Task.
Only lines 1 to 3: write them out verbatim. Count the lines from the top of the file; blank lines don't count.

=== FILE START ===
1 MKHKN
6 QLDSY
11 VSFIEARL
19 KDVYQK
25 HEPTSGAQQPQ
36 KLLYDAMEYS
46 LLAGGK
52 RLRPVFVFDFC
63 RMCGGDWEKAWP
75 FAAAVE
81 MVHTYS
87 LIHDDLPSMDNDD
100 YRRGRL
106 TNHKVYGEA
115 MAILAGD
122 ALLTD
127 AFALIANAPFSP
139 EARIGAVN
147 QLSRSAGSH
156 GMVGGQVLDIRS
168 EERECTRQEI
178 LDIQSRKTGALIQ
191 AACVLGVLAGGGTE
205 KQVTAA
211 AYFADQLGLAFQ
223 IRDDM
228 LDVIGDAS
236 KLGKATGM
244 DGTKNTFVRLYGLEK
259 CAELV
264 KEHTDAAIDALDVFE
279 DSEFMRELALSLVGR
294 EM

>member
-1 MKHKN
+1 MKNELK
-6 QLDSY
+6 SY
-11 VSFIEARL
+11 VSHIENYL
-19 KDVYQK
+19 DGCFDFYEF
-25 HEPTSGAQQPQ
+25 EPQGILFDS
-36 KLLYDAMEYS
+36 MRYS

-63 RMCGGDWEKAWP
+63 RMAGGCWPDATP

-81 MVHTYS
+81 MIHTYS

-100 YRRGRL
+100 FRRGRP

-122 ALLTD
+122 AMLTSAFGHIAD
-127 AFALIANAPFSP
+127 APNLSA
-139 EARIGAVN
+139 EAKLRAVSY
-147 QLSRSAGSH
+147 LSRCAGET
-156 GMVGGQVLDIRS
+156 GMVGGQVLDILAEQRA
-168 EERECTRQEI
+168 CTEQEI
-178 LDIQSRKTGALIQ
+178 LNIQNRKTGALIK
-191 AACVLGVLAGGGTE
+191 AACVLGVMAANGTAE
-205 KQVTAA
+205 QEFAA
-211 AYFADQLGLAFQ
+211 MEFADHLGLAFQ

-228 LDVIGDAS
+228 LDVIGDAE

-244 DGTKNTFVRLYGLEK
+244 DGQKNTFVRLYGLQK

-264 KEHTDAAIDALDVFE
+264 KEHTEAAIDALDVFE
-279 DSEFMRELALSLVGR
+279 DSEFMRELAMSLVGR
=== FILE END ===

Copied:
1 MKHKN
6 QLDSY
11 VSFIEARL